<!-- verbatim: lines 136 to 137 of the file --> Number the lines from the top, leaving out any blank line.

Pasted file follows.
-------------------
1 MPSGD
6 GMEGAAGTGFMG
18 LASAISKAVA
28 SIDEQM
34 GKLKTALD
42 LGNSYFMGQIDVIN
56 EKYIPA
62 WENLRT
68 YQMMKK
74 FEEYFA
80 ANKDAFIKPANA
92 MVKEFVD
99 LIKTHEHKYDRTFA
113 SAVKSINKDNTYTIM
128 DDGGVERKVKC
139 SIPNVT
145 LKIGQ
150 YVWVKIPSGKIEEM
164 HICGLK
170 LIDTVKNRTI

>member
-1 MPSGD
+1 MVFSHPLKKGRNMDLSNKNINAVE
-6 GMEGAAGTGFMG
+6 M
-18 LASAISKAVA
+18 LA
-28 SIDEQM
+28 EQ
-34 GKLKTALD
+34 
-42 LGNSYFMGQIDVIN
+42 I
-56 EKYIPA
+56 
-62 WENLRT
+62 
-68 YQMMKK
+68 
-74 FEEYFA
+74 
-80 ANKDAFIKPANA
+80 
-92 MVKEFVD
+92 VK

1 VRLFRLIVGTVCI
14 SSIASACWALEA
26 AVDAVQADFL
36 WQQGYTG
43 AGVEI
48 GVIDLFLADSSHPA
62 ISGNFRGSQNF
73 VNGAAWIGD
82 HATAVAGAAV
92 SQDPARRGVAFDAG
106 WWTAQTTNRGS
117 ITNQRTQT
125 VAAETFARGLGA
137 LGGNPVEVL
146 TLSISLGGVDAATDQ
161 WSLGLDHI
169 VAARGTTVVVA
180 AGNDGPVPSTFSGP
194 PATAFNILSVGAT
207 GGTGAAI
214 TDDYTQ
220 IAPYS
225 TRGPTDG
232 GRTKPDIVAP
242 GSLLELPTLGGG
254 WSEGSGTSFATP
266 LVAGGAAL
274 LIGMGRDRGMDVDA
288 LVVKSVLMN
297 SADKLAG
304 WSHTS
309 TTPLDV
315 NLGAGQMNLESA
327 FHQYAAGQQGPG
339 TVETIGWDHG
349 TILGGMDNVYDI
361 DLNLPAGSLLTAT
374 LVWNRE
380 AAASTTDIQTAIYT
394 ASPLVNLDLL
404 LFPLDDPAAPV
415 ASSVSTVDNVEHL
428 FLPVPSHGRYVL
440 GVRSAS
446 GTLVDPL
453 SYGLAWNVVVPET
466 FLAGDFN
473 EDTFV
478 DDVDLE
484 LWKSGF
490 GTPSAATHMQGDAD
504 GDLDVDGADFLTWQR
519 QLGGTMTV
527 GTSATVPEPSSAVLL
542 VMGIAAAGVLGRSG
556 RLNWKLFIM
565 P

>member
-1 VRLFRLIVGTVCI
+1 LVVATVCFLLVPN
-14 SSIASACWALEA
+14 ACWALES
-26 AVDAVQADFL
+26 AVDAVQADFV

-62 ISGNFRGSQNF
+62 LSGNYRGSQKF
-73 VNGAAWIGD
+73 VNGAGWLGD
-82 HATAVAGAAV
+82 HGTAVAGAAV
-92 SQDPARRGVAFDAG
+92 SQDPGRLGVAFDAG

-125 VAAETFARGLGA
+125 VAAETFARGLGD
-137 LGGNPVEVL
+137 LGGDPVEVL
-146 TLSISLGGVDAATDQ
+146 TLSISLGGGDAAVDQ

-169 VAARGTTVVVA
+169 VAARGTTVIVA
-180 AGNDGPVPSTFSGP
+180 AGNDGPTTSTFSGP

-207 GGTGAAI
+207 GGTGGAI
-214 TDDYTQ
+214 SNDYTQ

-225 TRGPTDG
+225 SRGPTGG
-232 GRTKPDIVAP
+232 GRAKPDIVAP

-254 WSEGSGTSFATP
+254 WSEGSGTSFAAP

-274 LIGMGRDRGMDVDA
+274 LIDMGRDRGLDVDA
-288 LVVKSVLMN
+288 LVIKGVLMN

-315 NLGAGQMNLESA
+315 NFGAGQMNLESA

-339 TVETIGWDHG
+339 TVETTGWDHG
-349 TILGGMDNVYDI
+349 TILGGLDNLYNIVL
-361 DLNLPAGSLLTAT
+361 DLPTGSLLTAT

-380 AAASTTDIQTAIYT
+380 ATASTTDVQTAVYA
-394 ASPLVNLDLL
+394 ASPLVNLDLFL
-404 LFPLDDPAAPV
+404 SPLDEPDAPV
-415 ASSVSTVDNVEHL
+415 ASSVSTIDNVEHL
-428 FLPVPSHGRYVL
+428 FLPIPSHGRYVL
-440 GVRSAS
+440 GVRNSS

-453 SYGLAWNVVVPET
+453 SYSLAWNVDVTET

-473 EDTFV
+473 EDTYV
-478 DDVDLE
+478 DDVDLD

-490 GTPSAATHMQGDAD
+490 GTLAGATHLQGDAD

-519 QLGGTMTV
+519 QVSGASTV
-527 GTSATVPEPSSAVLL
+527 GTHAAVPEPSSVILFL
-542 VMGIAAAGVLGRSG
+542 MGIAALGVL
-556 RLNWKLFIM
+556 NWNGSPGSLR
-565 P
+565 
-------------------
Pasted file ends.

-254 WSEGSGTSFATP
+254 WSEGSGTSFAAP